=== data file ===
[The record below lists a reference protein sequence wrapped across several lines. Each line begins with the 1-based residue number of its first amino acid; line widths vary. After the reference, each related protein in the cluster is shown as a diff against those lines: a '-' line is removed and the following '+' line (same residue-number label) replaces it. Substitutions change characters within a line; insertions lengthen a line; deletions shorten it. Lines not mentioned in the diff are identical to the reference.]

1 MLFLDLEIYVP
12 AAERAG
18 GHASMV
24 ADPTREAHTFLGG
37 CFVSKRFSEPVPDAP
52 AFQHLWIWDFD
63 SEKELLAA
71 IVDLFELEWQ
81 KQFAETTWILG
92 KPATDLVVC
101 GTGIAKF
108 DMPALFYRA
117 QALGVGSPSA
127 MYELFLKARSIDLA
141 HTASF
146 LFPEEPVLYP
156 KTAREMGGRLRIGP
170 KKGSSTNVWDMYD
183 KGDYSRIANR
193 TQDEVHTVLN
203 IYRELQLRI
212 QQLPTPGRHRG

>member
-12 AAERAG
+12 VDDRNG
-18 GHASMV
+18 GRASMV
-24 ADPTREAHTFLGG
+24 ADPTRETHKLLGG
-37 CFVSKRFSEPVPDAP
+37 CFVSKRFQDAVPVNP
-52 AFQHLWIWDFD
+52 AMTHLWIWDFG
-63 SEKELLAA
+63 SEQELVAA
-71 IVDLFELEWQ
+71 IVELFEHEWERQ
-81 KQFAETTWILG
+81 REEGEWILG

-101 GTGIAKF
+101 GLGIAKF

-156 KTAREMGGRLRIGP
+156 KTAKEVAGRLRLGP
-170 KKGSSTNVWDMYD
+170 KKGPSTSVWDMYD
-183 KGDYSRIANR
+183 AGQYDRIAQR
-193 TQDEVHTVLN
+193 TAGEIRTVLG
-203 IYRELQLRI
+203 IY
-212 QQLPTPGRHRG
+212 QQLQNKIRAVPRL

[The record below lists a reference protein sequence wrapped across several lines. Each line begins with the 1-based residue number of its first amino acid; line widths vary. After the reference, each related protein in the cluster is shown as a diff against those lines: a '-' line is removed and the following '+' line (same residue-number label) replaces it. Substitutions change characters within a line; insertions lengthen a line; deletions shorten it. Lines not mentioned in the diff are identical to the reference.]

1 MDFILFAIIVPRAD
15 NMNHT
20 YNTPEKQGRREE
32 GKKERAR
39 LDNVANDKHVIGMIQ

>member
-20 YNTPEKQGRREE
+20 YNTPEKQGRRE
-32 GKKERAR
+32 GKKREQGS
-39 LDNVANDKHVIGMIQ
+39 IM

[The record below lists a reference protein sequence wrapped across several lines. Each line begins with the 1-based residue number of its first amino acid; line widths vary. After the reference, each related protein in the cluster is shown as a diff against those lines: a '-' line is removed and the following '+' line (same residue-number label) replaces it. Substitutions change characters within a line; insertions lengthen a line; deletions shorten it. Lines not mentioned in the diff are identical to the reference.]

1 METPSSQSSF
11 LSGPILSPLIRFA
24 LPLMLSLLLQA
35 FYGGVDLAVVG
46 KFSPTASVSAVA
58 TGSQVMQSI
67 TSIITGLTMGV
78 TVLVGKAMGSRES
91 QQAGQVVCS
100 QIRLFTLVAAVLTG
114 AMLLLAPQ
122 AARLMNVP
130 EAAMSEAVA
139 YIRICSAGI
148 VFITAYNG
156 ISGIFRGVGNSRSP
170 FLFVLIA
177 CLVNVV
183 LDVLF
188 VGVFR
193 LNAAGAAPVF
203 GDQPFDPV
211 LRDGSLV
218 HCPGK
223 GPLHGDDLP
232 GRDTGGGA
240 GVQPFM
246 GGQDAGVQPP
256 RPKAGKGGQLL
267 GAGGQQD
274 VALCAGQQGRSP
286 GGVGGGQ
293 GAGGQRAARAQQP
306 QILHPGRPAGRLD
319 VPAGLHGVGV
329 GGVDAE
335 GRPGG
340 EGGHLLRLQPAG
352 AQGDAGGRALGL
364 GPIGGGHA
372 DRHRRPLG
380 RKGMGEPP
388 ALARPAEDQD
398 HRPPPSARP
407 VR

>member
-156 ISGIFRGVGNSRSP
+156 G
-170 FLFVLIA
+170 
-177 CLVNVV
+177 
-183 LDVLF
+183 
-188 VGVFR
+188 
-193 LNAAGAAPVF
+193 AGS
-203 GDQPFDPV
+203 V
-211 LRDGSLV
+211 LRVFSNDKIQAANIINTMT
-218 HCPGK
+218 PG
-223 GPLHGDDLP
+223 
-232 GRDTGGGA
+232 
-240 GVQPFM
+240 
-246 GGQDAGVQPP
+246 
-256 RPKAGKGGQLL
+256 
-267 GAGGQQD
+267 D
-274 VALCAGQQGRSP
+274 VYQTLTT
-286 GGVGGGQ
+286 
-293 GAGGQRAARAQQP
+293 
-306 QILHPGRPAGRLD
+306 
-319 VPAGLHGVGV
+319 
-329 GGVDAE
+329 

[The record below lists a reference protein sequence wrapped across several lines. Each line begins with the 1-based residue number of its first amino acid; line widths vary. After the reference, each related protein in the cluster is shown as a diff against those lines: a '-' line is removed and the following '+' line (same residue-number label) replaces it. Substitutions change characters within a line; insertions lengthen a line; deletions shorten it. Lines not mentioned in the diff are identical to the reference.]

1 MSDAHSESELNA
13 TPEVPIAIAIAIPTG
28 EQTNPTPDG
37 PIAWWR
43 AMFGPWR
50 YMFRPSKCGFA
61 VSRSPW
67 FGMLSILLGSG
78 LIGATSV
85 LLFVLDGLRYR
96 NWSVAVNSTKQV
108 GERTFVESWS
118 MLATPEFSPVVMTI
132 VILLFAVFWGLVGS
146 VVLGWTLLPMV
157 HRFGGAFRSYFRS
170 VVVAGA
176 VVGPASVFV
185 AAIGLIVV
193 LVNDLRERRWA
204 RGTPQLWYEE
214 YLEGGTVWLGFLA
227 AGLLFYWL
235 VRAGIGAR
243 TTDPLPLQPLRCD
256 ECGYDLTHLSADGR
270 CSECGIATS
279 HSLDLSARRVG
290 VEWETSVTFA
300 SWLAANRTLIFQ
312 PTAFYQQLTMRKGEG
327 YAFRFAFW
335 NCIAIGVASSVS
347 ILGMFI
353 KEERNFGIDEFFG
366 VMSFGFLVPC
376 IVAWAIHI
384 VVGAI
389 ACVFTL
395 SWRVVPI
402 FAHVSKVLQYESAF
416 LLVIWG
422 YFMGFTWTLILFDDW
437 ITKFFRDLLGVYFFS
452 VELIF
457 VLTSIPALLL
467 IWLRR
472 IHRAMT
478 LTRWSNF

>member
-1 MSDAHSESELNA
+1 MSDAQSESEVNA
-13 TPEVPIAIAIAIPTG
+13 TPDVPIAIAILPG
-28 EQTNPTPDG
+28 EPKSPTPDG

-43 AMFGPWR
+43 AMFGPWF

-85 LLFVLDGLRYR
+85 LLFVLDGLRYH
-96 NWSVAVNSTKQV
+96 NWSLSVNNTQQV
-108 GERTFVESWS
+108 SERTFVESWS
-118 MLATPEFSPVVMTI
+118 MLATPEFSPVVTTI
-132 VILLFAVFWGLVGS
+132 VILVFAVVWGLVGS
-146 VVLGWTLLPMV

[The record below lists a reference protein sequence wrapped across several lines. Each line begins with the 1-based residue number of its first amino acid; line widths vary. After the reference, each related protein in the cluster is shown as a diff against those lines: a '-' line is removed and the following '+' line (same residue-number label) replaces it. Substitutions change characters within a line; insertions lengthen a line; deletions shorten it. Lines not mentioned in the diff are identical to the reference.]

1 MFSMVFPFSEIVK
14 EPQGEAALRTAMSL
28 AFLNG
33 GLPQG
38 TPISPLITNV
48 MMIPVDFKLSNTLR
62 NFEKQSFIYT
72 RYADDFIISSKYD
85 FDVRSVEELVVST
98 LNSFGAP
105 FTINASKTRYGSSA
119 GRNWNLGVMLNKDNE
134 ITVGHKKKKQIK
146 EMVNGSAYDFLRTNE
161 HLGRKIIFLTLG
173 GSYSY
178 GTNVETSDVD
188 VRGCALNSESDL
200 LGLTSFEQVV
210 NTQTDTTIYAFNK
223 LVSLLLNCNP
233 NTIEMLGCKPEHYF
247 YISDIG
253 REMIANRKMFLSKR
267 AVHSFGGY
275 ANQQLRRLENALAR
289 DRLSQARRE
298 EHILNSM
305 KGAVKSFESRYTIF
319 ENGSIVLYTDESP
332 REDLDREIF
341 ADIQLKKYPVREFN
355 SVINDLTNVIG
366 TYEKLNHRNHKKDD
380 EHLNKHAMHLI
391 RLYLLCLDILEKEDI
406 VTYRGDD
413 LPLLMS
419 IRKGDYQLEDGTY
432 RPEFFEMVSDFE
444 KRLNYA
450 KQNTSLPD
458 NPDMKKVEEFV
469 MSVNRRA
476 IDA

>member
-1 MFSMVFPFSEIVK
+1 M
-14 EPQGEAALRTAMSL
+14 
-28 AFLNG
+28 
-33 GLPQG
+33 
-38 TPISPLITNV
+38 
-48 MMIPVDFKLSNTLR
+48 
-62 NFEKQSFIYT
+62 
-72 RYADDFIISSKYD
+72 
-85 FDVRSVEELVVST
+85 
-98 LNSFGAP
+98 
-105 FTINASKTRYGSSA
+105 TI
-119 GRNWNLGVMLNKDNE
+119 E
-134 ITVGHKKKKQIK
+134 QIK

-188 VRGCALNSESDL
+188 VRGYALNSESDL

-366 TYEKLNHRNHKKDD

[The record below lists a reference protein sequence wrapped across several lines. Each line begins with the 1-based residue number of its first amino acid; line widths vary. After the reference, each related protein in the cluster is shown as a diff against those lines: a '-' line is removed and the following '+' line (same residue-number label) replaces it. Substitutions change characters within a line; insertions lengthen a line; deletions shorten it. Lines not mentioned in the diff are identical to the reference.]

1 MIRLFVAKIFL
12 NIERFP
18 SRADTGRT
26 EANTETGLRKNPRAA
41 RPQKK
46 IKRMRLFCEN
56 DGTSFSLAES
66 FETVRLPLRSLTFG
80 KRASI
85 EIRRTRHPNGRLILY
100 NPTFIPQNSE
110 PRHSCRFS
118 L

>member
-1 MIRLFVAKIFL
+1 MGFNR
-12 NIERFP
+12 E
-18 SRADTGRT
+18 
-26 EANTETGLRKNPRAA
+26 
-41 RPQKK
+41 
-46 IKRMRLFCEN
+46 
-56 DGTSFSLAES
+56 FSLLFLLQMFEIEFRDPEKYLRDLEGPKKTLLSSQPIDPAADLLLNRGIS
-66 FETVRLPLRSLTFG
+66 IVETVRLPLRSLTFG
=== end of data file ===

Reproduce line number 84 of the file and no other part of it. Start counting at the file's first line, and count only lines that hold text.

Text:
156 ISGIFRGVGNSRSP